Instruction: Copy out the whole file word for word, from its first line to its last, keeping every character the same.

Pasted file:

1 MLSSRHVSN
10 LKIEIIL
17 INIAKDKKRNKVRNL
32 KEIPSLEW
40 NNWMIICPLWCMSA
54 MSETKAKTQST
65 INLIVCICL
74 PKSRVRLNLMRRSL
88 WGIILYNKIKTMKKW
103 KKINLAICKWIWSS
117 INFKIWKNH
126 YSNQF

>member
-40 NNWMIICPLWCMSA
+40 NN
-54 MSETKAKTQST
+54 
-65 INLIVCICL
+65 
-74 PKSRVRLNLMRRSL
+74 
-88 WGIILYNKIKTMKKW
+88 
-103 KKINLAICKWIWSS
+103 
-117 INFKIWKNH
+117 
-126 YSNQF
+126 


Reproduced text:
1 MLSSRHVSN
10 LKIEIIL
17 INIAKDKKRNKVRNL
32 KEIPSLEW
40 NNWMIICPLWCMSA
54 MSETKAKTQST
65 INLIVCICL
74 PKSRVRLNLMRRSL
88 WGIILYNKIKTMKKW
103 KKINLAICKWIWSS
117 INFKIWKNH
126 YSNQF

>member
-40 NNWMIICPLWCMSA
+40 NN
-54 MSETKAKTQST
+54 
-65 INLIVCICL
+65 
-74 PKSRVRLNLMRRSL
+74 
-88 WGIILYNKIKTMKKW
+88 
-103 KKINLAICKWIWSS
+103 
-117 INFKIWKNH
+117 
-126 YSNQF
+126 